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Fighting games are a genre of possibilities. The fact that each player has the ability to choose from myriad of fighters, all with their own personalities, traits, tricks and weaknesses says a lot about the genre as a whole. In a game like Street Fighter 4, in which the player has over 35 fighters to make their own it can also seem like the match-up combinations are endless and surprising every time.

So, why, then do I only play against the same five characters online?

I wish this chart was not an exaggeration of how the majority of Ken players in SF play onlineā€¦ But, I would be lying to myself. Really, I even know that I am asking myself a rhetorical question. I know exactly why the majority of players online use Ryu, Ken, Akuma and the other characters that are easily classified as "shotos" (named for their tendency to only spam the trademark moves of Ryu, the dragon punch and fireball).

These characters are the most accessible and give the best chance of winning for those without any urge to learn the game past the basics.

Really, this is nothing to look down upon players for. These characters are famous for being very middle-of-the-road. Ryu and his ilk have no weaknesses, and plenty of upside, though, not so much as they always have the clear advantage. For instance, Ryu can easily zone another player out with a spamming of fireballs. The moment said opponent tries to jump in on Ryu, he is smacked with a dragon punch.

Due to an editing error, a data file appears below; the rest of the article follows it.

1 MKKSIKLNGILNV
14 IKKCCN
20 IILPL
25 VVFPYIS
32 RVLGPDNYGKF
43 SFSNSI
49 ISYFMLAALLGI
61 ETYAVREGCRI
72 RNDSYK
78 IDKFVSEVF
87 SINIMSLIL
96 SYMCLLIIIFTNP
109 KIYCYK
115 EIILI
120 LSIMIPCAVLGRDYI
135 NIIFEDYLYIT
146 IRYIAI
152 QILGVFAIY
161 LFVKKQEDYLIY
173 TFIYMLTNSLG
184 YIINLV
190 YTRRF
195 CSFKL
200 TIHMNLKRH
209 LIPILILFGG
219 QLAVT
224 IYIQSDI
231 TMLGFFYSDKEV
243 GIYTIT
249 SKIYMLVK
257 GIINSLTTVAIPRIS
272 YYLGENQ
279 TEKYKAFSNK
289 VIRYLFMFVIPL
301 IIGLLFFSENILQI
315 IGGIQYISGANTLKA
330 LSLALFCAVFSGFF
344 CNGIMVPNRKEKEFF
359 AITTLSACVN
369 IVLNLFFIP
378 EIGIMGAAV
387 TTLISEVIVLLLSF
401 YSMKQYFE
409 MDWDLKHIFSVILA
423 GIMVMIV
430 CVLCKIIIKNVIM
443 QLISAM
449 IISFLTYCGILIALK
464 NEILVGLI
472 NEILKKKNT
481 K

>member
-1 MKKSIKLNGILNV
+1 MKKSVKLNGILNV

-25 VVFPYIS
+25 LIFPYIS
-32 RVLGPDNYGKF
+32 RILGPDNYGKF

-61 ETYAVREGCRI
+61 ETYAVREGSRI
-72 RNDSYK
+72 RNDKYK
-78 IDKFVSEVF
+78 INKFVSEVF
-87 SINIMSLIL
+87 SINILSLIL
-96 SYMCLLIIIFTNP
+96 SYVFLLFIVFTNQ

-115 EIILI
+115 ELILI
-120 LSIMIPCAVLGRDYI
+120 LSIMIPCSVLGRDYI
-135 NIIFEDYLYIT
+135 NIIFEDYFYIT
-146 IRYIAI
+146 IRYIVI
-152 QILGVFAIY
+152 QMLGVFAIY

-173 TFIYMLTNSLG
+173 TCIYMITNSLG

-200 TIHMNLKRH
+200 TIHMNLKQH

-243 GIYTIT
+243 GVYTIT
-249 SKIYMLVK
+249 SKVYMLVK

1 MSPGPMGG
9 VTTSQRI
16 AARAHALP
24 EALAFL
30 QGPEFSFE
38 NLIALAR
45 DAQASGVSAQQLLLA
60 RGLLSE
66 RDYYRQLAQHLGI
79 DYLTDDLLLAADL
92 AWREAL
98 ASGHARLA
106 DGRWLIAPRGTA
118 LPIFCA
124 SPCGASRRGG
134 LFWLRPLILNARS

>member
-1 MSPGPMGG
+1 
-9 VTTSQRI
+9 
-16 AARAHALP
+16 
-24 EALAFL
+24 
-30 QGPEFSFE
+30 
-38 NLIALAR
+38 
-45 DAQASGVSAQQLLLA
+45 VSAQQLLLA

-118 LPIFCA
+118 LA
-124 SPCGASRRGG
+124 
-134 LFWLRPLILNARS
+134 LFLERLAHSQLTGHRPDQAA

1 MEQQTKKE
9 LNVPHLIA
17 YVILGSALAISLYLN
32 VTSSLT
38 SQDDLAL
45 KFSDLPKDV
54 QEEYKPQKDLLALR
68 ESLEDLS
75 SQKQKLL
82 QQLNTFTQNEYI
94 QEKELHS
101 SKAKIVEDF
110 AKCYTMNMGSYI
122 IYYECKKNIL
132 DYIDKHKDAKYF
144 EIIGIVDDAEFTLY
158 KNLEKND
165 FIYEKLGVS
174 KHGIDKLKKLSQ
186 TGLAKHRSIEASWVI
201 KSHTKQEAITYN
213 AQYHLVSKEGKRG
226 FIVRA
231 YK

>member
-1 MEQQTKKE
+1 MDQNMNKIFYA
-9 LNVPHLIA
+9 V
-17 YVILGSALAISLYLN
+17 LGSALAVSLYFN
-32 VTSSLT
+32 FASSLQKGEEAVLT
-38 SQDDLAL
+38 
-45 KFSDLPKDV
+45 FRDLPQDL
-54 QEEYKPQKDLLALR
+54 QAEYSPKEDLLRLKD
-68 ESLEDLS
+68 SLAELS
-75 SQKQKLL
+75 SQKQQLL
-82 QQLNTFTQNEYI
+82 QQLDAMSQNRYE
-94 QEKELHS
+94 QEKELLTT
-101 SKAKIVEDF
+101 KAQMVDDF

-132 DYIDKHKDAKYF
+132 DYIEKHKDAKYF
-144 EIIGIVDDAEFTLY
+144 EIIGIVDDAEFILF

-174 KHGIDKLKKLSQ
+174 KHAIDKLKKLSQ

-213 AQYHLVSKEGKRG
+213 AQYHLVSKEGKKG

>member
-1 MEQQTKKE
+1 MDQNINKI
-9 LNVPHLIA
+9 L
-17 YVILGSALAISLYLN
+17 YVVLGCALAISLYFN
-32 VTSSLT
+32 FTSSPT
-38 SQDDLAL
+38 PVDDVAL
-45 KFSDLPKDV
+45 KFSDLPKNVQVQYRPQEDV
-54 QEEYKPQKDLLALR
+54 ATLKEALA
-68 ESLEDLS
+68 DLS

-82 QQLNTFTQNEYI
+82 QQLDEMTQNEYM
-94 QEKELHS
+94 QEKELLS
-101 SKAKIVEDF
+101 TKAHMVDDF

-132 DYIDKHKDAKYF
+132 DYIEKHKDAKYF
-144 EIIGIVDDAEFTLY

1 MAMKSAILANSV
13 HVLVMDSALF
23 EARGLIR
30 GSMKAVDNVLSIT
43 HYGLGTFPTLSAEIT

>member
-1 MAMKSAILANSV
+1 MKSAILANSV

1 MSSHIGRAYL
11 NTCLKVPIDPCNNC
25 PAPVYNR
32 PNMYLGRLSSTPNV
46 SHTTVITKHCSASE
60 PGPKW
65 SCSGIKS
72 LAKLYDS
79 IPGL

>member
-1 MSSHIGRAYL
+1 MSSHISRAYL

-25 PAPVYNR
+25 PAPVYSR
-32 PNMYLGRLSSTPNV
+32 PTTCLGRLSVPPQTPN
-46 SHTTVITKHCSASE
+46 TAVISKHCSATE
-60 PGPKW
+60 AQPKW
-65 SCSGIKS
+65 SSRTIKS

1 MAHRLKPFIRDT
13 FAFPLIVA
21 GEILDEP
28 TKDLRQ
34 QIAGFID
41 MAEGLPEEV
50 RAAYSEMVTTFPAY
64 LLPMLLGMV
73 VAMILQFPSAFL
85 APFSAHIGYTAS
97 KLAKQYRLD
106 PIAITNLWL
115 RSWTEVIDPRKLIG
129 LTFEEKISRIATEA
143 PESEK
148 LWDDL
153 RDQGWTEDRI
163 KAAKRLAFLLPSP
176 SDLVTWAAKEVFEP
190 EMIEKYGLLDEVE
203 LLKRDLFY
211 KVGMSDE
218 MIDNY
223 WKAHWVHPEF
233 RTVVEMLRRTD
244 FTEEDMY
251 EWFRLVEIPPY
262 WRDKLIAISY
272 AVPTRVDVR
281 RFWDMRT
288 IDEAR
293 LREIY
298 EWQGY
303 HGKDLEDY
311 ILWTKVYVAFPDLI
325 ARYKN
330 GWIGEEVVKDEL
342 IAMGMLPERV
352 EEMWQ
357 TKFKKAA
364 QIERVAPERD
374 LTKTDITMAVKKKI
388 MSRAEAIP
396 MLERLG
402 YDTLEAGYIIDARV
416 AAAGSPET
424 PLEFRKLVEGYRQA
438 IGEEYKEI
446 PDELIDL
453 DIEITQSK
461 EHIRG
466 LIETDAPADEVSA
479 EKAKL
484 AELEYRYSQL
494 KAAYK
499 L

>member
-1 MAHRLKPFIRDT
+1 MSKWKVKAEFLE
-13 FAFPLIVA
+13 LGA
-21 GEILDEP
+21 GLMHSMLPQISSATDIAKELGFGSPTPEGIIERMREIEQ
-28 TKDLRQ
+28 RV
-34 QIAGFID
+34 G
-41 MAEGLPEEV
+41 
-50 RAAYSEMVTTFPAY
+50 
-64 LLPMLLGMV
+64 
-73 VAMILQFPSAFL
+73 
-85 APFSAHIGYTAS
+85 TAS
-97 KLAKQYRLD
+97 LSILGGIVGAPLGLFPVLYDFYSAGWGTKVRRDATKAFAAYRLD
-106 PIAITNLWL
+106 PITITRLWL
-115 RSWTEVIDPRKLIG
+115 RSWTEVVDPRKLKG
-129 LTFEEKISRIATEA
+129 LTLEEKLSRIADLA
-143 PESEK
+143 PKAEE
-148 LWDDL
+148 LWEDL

I am not angry about shotos. In fact, I realize now that they serve a valuable service when playing SF4 online: practice.

At every level of competitive play in Street Fighter you will find players who use Ryu and his clones. At this point, I consider them nothing more than warm-up rounds, or opportunities to sharpen skills like neutral jumping and mind-games against opponents that follow a very strict method of playing.

For instance, my main character, Hakan, has the ability to slide under fireballs with the use of his EX oil slide (EX moves being powered up version of special moves). With this skill, Hakan can get in with an almost for-sure knock down once a shoto goes about throwing fireballs. Perfect chance to practice timing and predicting my opponent.

Shotos serve a valuable purpose to all that play online. They give the chance to turn losing streaks around, build momentum, and feel good about your play. I am one that believes that playing Street Fighter is all about momentum. You need a clear head to play, and nothing can screw with that more than a losing streak. in that respect, I feel like Street Fighter shares a lot with golf: you aren't so much playing against someone else as you are against yourself.

So, next time you get dragon punched to oblivion, don't get angry and send a raging message of hatred. Salute your resident shotos! Why?

Because they will never get any better!